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Hispanic Heritage Month Facts and Statistics
2013:
Sept. 15 – Oct. 15

In September 1968, Congress authorized President Lyndon B. Johnson to proclaim National
Hispanic Heritage Week, observed during the week that included Sept. 15 and

Sept. 16. The observance was expanded in 1989 by Congress to a month long celebration

(Sept. 15 – Oct. 15), America celebrates the culture and traditions of those who trace their roots
to Spain, Mexico and the Spanish-speaking nations of Central America, South America and the
Caribbean.

Sept. 15 was chosen as the starting point for the celebration because it is the anniversary of
independence of five Latin American countries: Costa Rica, El Salvador, Guatemala, Honduras
and Nicaragua. In addition, Mexico and Chile celebrate their independence days on Sept. 16 and
Sept. 18, respectively.

Population
53 million

The Hispanic population of the United States as of July 1, 2012, making people of Hispanic
origin the nation’s largest ethnic or racial minority. Hispanics constituted 17 percent of the
nation’s total population.

Source: 2012 Population Estimates
<http://factfinder2.census.gov/faces/tableservices/jsf/pages/productview.xhtml?src=bkmk>


1.1 million
Number of Hispanics added to the nation’s population between July 1, 2011, and July 1, 2012.
This number is close to half of the approximately 2.3 million people added to the nation’s
population during this period.

Source: 2012 Population Estimates

National Characteristics: Population by Sex, Race, and Hispanic origin
<http://www.census.gov/popest/data/national/asrh/2012/index.html>, See first bullet under “Sex,
Race, and Hispanic Origin”

2.2%
Percentage increase in the Hispanic population between 2011 and 2012.

Source: 2012 Population Estimates
National Characteristics: Population by Sex, Race, and Hispanic origin
<http://www.census.gov/popest/data/national/asrh/2012/index.html>, See first bullet under “Sex,
Race, and Hispanic Origin”

128.8 million
The projected Hispanic population of the United States in 2060. According to this projection, the
Hispanic population will constitute 31 percent of the nation’s population by that date.

Source: Population Projections
<http://www.census.gov/newsroom/releases/archives/population/cb08-123.html>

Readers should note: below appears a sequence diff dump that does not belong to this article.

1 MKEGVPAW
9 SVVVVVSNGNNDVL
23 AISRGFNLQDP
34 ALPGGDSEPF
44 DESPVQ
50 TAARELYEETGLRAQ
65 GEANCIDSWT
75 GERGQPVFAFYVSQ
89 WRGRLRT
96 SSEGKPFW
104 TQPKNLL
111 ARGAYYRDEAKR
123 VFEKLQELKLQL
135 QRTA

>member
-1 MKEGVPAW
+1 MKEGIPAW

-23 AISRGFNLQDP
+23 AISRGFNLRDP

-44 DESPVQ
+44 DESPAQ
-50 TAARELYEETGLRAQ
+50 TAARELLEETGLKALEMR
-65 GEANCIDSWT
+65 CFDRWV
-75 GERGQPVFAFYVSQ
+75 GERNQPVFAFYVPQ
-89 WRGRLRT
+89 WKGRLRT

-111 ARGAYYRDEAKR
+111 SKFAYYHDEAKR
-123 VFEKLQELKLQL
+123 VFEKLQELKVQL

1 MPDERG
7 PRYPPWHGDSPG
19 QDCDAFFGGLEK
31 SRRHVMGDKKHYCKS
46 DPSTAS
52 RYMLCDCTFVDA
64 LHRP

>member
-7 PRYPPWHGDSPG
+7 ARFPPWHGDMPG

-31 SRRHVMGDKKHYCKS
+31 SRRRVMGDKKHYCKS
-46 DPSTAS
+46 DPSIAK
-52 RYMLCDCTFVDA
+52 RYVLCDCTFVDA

2nd
Ranking of the size of the U.S. Hispanic population worldwide, as of 2010. Only Mexico

(112 million) had a larger Hispanic population than the United States (50.5 million).
Source: International Data Base
< http://www.census.gov/population/international/data/idb/informationGateway.php>

65%
The percentage of Hispanic-origin people in the United States who were of Mexican background
in 2011. Another 9.4 percent were of Puerto Rican background, 3.8 percent Salvadoran, 3.6
percent Cuban, 3.0 percent Dominican and 2.3 percent Guatemalan. The remainder was of some
other Central American, South American or other Hispanic/Latino origin.
 

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Source: U.S. Census Bureau, 2011 American Community Survey: Table B03001
<http://factfinder2.census.gov/faces/tableservices/jsf/pages/productview.xhtml?fpt=table>

States and Counties
Florida
The state with the highest median age, 34, within the Hispanic population.

Source: 2012 Population Estimates
State Characteristics: Median Age by Race and Hispanic Origin
<http://www.census.gov/popest/data/state/asrh/2012/index.html>

10 million
The estimated population for those of Hispanic-origin in Texas as of July 1, 2012.

Source: 2012 Population Estimates
State Characteristics: Population by Sex, Race, and Hispanic Origin
<http://www.census.gov/popest/data/state/asrh/2012/index.html>

8
The number of states with a population of 1 million or more Hispanic residents in 2012 —
Arizona, California, Colorado, Florida, Illinois, New Jersey, New York and Texas.

Source: 2012 Population Estimates
State Characteristics: Population by Race and Hispanic Origin
<http://www.census.gov/popest/data/state/asrh/2012/index.html>

More than 50%
The percent of all the Hispanic population that lived in California, Florida, and Texas as of July
1, 2012.

Source: 2012 Population Estimates

State Characteristics: Population by Race and Hispanic Origin

<http://www.census.gov/popest/data/state/asrh/2012/index.html>

47%
The percentage of New Mexico’s population that was Hispanic as of July 1, 2012, the highest of
any state.

Source: 2012 Population Estimates

State Characteristics: Population by Race and Hispanic Origin

<http://www.census.gov/newsroom/releases/archives/population/cb13-112.html>

14.5 million
The Hispanic population of California. This is the largest Hispanic population of any state as
well as the largest numeric increase within the Hispanic population since July 1, 2011 (232,000).

Source: 2012 Population Estimates

<http://www.census.gov/newsroom/releases/archives/population/cb13-112.html>

4.8 million
The Hispanic population of Los Angeles County, Calif., in 2012. This is the highest of any
county and the largest numeric increase since 2012 (55,000).

Source: 2012 Population Estimates

<http://www.census.gov/newsroom/releases/archives/population/cb13-112.html>

21
Number of states in which Hispanics were the largest minority group. These states were Arizona,
California, Colorado, Connecticut, Florida, Idaho, Illinois, Iowa, Kansas, Massachusetts,
Nebraska, Nevada, New Hampshire, New Jersey, New Mexico, Oregon, Rhode Island, Texas,
Utah, Washington and Wyoming.

Source: American FactFinder: United States DP-1

<http://factfinder2.census.gov>

Families and Children
11.6 million
The number of Hispanic family households in the United States in 2012.

Source: Families and Living Arrangements: Table F1
<http://www.census.gov/hhes/families/data/cps2012.html>


62.3%
The percentage of Hispanic family households that were married couple households in 2012.

Source: Families and Living Arrangements: Table F1
<http://www.census.gov/hhes/families/data/cps2012.html>

60.4%
The percentage of Hispanic married-couple households that had children younger than 18 present
in 2012.

Source: Families and Living Arrangements: Table F1

<http://www.census.gov/hhes/families/data/cps2012.html>

65.7%
Percentage of Hispanic children living with two parents in 2012.

Source: Families and Living Arrangements: Table C9